Review of Kelley Harness. 2006. Echoes of Women’s Voices: Music, Art, and Female Patronage in Early Modern Florence. Chicago and London: University of Chicago Press

Marshall, Melanie L.

Echoes of Women’s Voices is an absorbing study of female self-fashioning in early modern Florence that documents successes and mishaps in the patronage strategies of women regents and women religious. The main focus is on Archduchess Maria Magdalena of Austria, widow of Cosimo II de’ Medici, Grand Duke of Florence, during her joint regency of Florence (1621-30) with Christine of Lorraine, but there are also two chapters on the institutional patronage of the convent of Santa Croce (known as La Crocetta), home to Princess Maria Maddalena, Christine of Lorraine’s daughter and therefore Archduchess Maria Magdalena’s sister-in-law. The concept of patronage as a means of fashioning a public identity is familiar, but aside from William Prizer’s articles on Isabella d’Este and Lucrezia Borgia (e.g., 1982; 1985; 1999), and studies of convents by Robert Kendrick (1996), Craig Monson (1995), and Colleen Reardon (1996; 2002), there is little substantial work on women’s musical patronage in Italy. Harness draws upon research into early modern women’s patronage of the visual arts, particularly highlighting the idea from Roger Crum (2001) that, regardless of who commissioned a work, the potential patron, recipient, or user of a work exerts influence over its production. Harness argues that patronage took on special significance for women as a means of communication-one that perhaps did not sit easily with society’s emphasis on the importance of silence as a female virtue (second only to chastity). In short, through patronage, women had a voice. The women” envoiced” through female patronage were not only the patrons but also the women characters that proliferated in their music theater.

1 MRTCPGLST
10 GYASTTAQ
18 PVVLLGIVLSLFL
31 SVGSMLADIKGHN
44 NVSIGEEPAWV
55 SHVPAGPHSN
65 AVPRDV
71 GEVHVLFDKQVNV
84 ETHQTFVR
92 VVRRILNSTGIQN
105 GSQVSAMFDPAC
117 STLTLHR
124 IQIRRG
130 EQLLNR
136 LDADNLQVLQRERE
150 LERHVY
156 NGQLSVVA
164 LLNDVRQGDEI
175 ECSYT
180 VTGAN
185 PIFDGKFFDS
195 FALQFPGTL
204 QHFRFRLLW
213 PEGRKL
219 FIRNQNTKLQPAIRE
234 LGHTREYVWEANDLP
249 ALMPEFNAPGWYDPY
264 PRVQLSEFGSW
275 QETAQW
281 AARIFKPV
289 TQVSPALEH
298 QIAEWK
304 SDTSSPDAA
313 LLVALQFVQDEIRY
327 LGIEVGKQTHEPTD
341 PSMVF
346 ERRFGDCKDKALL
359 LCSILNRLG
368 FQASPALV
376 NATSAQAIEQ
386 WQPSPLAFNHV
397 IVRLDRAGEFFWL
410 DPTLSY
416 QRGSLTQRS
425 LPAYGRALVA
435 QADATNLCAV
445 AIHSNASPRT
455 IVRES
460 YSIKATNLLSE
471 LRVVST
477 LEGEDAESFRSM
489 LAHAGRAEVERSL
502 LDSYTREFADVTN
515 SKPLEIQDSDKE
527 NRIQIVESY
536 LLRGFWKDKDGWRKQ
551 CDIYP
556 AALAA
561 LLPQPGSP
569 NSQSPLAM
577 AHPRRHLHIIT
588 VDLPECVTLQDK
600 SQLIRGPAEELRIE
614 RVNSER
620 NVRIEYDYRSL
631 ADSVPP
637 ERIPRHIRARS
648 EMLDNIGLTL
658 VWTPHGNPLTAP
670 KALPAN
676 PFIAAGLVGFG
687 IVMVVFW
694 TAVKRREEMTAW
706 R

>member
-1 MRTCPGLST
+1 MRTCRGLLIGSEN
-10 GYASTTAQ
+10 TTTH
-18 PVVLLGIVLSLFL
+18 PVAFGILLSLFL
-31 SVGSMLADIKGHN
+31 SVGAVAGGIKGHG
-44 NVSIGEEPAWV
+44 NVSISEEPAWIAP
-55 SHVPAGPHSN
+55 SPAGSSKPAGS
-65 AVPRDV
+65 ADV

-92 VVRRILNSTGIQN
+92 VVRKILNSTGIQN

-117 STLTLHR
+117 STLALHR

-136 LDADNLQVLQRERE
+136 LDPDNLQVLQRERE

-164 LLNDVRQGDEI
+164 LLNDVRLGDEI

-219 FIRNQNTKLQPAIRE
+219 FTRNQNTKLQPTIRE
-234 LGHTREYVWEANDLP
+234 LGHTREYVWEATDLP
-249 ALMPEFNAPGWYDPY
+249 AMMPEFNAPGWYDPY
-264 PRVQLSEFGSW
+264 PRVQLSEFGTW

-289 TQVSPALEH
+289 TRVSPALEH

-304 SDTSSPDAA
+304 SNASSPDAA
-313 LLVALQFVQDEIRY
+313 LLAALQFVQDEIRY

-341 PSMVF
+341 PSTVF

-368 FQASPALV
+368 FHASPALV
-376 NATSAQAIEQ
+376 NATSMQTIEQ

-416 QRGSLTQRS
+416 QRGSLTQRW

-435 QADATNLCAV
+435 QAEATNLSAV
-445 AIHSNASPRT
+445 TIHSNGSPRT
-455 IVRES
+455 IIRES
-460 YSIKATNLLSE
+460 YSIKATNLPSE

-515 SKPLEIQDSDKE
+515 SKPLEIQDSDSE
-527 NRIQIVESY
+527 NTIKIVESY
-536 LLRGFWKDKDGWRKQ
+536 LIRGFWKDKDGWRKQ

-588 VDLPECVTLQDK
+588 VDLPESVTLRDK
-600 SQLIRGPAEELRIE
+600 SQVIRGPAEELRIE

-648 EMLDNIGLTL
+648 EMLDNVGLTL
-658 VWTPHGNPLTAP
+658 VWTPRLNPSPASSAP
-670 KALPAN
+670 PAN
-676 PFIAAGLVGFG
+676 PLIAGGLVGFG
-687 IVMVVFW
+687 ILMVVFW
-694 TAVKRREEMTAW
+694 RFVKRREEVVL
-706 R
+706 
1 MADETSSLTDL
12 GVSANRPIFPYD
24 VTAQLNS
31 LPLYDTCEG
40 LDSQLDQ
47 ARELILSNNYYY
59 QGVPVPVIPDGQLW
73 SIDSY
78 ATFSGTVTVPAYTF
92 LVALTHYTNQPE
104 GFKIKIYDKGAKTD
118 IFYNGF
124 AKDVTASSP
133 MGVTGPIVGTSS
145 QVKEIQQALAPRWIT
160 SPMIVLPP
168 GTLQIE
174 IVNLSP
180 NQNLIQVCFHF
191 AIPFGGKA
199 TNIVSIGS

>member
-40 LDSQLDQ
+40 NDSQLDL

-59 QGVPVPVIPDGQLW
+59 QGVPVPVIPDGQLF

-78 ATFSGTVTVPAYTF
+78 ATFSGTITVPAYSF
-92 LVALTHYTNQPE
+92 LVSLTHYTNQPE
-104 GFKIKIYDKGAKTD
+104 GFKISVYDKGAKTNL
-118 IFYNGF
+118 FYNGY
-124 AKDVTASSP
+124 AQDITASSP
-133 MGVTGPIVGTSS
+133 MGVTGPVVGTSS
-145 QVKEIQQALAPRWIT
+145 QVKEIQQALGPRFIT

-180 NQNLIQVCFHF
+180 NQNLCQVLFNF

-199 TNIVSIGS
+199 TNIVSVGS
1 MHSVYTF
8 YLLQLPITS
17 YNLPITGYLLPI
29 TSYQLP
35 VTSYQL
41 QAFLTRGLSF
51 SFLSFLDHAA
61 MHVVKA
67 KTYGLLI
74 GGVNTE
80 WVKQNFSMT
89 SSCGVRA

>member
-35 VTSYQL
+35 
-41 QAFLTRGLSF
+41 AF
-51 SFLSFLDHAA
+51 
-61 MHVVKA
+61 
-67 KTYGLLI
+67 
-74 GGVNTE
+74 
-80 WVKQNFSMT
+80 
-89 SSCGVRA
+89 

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August 18, 2022